—Reduce Soviet media representation.

b. Arms Control

—Announce that you have directed a major review of arms control negotiations under the criteria of PD–50 to be completed and submitted to you by April. This would put the issue of arms control in question without actually backing away from agreements, as you may be pressed to do in the case of SALT.

—Break off the Indian Ocean Arms Talks and CAT.

c. Economic

—Suspend indefinitely all U.S.-USSR Joint Economic Commission meetings.

—Postpone all scientific exchange meetings scheduled this spring.

—Exercise the option you created in 1978 to deny oil production technology transfers. The administrative process for this is already in place and regularly followed.

—Initiate a PRM on the sale of wheat to the USSR and make it public that such a review is in progress. By summer we will be able to judge the political and economic wisdom of denying wheat sales to the Soviets. In the interim, the threat is raised.

d. Military

—Re-emphasize to the U.S. public the importance of the FY 1981 defense budget proposal to Congress as essential to prevent Soviet power projection.8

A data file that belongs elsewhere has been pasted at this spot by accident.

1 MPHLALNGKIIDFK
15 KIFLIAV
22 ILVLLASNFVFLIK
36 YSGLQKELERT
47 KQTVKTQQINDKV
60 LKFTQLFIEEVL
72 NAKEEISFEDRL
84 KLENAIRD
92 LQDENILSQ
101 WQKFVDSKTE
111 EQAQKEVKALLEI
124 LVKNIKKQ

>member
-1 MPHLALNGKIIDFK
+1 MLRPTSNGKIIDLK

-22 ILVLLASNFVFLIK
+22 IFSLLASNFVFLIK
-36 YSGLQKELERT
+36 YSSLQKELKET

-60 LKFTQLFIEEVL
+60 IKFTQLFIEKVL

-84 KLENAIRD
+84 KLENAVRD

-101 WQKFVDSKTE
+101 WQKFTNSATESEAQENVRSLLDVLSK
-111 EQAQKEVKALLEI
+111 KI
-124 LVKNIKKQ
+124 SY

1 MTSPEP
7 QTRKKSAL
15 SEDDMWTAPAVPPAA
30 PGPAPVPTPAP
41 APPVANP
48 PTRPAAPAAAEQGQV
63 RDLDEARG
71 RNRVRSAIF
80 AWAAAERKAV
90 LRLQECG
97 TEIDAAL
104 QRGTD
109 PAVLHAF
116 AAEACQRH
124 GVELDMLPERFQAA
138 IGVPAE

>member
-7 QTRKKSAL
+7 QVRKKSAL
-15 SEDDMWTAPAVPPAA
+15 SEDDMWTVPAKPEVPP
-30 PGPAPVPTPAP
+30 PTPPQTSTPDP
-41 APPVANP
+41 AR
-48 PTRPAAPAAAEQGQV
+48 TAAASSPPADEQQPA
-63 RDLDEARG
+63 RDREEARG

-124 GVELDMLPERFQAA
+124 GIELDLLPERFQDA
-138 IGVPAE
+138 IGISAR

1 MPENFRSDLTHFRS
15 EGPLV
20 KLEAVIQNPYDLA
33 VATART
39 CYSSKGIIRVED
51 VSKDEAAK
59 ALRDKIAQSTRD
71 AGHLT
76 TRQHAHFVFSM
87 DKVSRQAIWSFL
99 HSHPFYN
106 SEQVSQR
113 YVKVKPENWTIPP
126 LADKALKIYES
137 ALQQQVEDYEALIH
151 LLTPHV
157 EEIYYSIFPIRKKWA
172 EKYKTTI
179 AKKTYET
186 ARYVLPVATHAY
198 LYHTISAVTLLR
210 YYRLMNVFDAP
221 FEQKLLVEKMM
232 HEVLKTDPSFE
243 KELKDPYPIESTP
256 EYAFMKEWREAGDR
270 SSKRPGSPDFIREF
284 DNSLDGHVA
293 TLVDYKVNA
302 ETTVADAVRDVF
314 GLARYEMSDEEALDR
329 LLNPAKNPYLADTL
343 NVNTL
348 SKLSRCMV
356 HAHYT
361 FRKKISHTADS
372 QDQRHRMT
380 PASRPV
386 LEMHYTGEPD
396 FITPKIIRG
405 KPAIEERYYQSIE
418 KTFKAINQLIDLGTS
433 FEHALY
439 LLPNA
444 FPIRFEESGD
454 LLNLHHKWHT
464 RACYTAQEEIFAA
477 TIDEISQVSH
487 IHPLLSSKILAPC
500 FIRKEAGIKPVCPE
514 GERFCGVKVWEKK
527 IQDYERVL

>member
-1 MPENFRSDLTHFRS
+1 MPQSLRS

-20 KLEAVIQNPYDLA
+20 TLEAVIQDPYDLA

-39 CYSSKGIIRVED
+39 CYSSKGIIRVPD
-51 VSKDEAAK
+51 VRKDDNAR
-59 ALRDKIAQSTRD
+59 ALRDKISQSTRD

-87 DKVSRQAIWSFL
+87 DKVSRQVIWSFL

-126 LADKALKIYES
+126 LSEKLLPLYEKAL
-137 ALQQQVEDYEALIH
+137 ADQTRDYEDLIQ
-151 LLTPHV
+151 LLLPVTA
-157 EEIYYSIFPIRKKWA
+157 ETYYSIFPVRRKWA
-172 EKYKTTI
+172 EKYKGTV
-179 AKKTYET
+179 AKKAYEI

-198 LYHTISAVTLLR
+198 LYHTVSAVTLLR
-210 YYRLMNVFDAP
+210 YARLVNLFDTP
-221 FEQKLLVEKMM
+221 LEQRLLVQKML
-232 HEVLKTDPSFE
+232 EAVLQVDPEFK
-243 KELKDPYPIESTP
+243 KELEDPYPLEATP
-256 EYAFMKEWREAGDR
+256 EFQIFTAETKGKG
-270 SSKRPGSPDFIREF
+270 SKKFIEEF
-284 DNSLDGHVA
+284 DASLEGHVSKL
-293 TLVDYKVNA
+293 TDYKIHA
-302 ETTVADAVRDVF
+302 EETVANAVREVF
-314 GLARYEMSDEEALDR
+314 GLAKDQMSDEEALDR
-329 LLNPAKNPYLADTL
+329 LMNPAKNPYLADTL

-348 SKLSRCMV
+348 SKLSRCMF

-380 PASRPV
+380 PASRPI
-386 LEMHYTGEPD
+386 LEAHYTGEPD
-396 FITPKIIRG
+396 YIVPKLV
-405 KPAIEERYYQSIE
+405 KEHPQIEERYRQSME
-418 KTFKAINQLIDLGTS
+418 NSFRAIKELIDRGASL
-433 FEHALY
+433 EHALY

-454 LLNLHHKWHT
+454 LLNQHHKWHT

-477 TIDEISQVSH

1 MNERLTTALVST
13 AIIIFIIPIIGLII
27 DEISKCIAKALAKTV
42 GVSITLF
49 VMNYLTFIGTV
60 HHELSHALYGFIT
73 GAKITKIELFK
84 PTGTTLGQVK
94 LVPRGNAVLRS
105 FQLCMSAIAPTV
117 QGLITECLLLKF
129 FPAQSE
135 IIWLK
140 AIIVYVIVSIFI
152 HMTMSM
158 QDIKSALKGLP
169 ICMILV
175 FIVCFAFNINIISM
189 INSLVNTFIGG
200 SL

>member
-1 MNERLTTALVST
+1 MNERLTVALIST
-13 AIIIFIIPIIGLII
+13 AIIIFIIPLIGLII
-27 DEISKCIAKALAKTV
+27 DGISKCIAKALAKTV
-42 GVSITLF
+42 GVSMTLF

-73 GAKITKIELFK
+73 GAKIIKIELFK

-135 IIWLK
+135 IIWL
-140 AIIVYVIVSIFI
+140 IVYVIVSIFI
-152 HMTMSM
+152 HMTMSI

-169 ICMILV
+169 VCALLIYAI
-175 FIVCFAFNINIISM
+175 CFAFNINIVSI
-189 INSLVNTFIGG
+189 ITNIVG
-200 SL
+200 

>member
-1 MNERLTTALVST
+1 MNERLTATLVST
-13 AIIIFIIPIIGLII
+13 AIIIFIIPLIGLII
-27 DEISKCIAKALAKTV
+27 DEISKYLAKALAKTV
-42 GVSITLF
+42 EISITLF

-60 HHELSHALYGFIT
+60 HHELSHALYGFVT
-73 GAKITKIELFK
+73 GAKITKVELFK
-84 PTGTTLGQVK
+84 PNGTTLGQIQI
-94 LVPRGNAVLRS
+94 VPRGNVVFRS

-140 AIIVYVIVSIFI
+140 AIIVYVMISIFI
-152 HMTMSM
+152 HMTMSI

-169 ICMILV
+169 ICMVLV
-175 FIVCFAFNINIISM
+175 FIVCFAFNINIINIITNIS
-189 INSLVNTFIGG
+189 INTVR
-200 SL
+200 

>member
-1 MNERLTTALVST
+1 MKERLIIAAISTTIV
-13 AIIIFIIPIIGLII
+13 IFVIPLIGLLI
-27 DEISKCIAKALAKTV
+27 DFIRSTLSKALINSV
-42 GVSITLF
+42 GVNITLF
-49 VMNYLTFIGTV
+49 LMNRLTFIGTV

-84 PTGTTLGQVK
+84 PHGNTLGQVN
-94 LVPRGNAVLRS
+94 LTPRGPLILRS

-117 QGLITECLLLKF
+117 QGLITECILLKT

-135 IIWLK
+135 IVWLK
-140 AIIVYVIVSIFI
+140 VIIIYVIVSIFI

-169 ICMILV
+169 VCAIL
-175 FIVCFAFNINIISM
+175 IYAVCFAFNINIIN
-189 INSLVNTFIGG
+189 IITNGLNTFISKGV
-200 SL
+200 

—If the political and military climate worsens in the next few months, request that Congress re-instate military registration. Alternatively, your report to the Congress in January on military manpower could ask the Congress to consider military registration.9

IV. Actions involving other groups of States.

—The Non-Aligned Movement should be called on to boycott the Moscow Olympic games pending Soviet withdrawal from a member state.

—The NAM might be moved to take other states under Yugoslav prodding.

[Page 369]

—Raise Afghanistan in the UN Security Council.10

It is probably unwise to take all of these actions at once, and as events develop, some might look less attractive. It is wise, I believe, to select several of them in each of the five categories for immediate execution and to begin study and consideration of all the others.